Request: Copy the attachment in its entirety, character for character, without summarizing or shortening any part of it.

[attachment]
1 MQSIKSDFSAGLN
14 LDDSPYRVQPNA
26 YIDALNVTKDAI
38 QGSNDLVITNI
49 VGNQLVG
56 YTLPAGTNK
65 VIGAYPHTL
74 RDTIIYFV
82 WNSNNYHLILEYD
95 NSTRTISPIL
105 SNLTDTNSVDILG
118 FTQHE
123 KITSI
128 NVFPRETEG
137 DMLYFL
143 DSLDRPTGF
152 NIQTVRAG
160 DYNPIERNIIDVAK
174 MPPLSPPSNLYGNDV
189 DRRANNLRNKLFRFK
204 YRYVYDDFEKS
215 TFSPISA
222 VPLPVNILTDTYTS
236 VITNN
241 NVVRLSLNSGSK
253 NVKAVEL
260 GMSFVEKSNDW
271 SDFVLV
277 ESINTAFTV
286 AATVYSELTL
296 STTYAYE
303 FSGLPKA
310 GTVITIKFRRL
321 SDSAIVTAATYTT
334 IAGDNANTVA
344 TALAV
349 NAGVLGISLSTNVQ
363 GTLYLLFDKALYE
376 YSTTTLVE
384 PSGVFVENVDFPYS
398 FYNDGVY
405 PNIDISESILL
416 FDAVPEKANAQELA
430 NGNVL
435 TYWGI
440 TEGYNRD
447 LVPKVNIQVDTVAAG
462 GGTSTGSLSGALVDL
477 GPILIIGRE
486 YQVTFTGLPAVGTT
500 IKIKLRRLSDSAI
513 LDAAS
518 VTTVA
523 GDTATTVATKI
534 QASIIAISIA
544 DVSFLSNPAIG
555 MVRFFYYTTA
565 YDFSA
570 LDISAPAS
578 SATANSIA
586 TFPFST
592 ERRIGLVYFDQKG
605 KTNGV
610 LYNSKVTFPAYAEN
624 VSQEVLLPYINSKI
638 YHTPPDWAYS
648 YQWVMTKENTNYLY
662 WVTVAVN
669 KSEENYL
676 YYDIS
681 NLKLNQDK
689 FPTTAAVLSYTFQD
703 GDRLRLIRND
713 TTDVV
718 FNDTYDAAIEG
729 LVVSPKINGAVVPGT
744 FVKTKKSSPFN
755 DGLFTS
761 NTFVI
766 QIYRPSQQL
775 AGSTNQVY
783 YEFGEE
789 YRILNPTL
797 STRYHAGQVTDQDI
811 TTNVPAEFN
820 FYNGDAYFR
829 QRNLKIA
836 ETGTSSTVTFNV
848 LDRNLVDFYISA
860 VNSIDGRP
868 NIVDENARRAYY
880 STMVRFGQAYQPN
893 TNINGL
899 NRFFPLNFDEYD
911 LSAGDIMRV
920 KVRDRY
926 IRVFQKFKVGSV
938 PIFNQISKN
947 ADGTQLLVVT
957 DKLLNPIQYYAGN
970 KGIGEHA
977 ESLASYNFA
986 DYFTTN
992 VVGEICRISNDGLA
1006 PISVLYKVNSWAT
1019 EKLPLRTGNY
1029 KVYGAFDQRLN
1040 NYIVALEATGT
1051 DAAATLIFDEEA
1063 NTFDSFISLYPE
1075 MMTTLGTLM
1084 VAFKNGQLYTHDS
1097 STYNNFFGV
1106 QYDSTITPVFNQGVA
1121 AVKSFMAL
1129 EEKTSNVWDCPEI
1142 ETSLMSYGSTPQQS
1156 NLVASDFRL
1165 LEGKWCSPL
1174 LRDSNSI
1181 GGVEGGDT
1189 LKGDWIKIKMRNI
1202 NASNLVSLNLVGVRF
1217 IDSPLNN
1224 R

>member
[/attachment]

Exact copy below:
1 MQSIKSDFSAGLN
14 LDDSPYRVQPNA
26 YIDALNVTKDAI
38 QGSNDLVITNI
49 VGNQLVG
56 YTLPAGTNK
65 VIGAYPHTL
74 RDTIIYFV
82 WNSNNYHLILEYD
95 NSTRTISPIL
105 SNLTDTNSVDILG
118 FTQHE
123 KITSI
128 NVFPRETEG
137 DMLYFL
143 DSLDRPTGF
152 NIQTVRAG
160 DYNPIERNIIDVAK
174 MPPLSPPSNLYGNDV
189 DRRANNLRNKLFRFK
204 YRYVYDDFEKS
215 TFSPISA
222 VPLPVNILTDTYTS
236 VITNN
241 NVVRLSLNSGSK
253 NVKAVEL
260 GMSFVEKSNDW
271 SDFVLV
277 ESINTAFTV
286 AATVYSELTL
296 STTYAYE
303 FSGLPKA
310 GTVITIKFRRL
321 SDSAIVTAATYTT
334 IAGDNANTVA
344 TALAV
349 NAGVLGISLSTNVQ
363 GTLYLLFDKALYE
376 YSTTTLVE
384 PSGVFVENVDFPYS
398 FYNDGVY
405 PNIDISESILL
416 FDAVPEKANAQELA
430 NGNVL
435 TYWGI
440 TEGYNRD
447 LVPKVNIQVDTVAAG
462 GGTSTGSLSGALVDL
477 GPILIIGRE
486 YQVTFTGLPAVGTT
500 IKIKLRRLSDSAI
513 LDAAS
518 VTTVA
523 GDTATTVATKI
534 QASIIAISIA
544 DVSFLSNPAIG
555 MVRFFYYTTA
565 YDFSA
570 LDISAPAS
578 SATANSIA
586 TFPFST
592 ERRIGLVYFDQKG
605 KTNGV
610 LYNSKVTFPAYAEN
624 VSQEVLLPYINSKI
638 YHTPPDWAYS
648 YQWVMTKENTNYLY
662 WVTVAVN
669 KSEENYL
676 YYDIS
681 NLKLNQDK
689 FPTTAAVLSYTFQD
703 GDRLRLIRND
713 TTDVV
718 FNDTYDAAIEG
729 LVVSPKINGAVVPGT
744 FVKTKKSSPFN
755 DGLFTS
761 NTFVI
766 QIYRPSQQL
775 AGSTNQVY
783 YEFGEE
789 YRILNPTL
797 STRYHAGQVTDQDI
811 TTNVPAEFN
820 FYNGDAYFR
829 QRNLKIA
836 ETGTSSTVTFNV
848 LDRNLVDFYISA
860 VNSIDGRP
868 NIVDENARRAYY
880 STMVRFGQAYQPN
893 TNINGL
899 NRFFPLNFDEYD
911 LSAGDIMRV
920 KVRDRY
926 IRVFQKFKVGSV
938 PIFNQISKN
947 ADGTQLLVVT
957 DKLLNPIQYYAGN
970 KGIGEHA
977 ESLASYNFA
986 DYFTTN
992 VVGEICRISNDGLA
1006 PISVLYKVNSWAT
1019 EKLPLRTGNY
1029 KVYGAFDQRLN
1040 NYIVALEATGT
1051 DAAATLIFDEEA
1063 NTFDSFISLYPE
1075 MMTTLGTLM
1084 VAFKNGQLYTHDS
1097 STYNNFFGV
1106 QYDSTITPVFNQGVA
1121 AVKSFMAL
1129 EEKTSNVWDCPEI
1142 ETSLMSYGSTPQQS
1156 NLVASDFRL
1165 LEGKWCSPL
1174 LRDSNSI
1181 GGVEGGDT
1189 LKGDWIKIKMRNI
1202 NASNLVSLNLVGVRF
1217 IDSPLNN
1224 R

>member